A review of KiwiSaver default providers’ fees was met with little action from the industry.

Only two of nine providers moved their fee in response – ANZ and Kiwi Wealth. ANZ dropped its fee by just two basis points and Kiwi Wealth by five.

Commerce and Consumer Affairs Minister Kris Faafoi said the review was not primarily aimed at reducing fees, although the changes would mean $1 million in fee savings for members over the rest of the default providers’ terms.

“But I have been very clear that we want to see strong competition between KiwiSaver providers and fees going down. The cumulative effect of fees and returns can make a big difference to how effective the funds are at providing for people’s retirement.”

Adviser Brent Sheather said more action was needed.

“If I was in the favourable position of being a default provider I would be offering to reduce fees further and talking to my competitors off-the-record to see if we all sing from the same songbook…probably illegal under anti-competitive laws but do we think the fact that everyone has similar fees is a coincidence?

“I don’t think there is anything to be celebrated in the small reductions made.”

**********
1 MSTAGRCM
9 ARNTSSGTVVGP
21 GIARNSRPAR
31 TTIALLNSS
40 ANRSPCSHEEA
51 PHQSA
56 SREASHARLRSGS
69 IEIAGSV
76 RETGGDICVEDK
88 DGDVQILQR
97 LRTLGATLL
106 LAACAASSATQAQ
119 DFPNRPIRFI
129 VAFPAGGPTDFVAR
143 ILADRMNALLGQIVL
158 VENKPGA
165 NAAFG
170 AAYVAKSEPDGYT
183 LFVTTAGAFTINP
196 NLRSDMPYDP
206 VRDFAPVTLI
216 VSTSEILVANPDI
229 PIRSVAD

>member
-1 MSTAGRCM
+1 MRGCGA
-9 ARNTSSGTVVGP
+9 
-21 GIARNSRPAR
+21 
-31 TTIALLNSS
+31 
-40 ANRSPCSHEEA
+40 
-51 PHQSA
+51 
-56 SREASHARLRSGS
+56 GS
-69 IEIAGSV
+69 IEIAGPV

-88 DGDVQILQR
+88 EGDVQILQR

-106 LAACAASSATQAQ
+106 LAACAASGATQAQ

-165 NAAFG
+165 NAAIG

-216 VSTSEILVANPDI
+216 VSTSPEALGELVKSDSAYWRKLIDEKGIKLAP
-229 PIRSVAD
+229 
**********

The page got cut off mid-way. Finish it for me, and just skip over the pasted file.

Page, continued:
The Financial Markets Authority updated its KiwiSaver tracker tool for the December quarter. It shows fees as a proportion of returns.

Growth funds were some of the poorer performers in the three months – Booster’s geared growth fund had 15% of its returns taken in fees – a figure that rose to 16.6% of its trans-Tasman share fund’s returns. Fisher Funds Two Equity scheme’s fees were equal to 9.3% of returns and the Lifestages Growth Portfolio fund’s fees were 21.4% of returns.

Sheather said the tool understated fees because it did not include trading costs.

The process for the next appointment of default KiwiSaver providers will start in 2019, and Faafoi said fees would be a significant factor in the tendering and appointment process.

‘Information gap’ harming KiwiSaver outcomes

KiwiSaver investors still lack the knowledge required to make good choices about the investments, ASB’s latest KiwiSaver survey shows.

ASB senior wealth economist Chris Tennent-Brown said the latest KiwiSaver survey, for the February quarter, showed most were still extremely conservative in their investment preferences, which would could harm their long-term outcomes.

“It’s surprising that a high number of investors regard term deposits as the investment likely to provide the greatest return, with many saying they would like to see term deposits available as an investment choice within KiwiSaver.”

The February 2018 quarter ASB KiwiSaver Survey found 17% of respondents had never reviewed their fund choice, and 19% did not even know which fund their investment was in.

“We strongly encourage KiwiSavers to look at their timeframes and goals when choosing their investment fund.  Unless an investor’s timeframe is very short, we expect some exposure to share markets will enhance their long-run returns,” Tennent-Brown said.